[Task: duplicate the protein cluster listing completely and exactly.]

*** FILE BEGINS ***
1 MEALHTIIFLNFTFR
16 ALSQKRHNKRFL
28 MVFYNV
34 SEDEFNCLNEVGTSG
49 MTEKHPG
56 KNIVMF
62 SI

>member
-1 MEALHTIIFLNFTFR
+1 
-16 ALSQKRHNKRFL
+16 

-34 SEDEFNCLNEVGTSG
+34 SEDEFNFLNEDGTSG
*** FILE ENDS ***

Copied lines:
1 MEALHTIIFLNFTFR
16 ALSQKRHNKRFL
28 MVFYNV
34 SEDEFNCLNEVGTSG
49 MTEKHPG
56 KNIVMF
62 SI

>member
-1 MEALHTIIFLNFTFR
+1 
-16 ALSQKRHNKRFL
+16 

-34 SEDEFNCLNEVGTSG
+34 SEDEFNFLNEDGTSG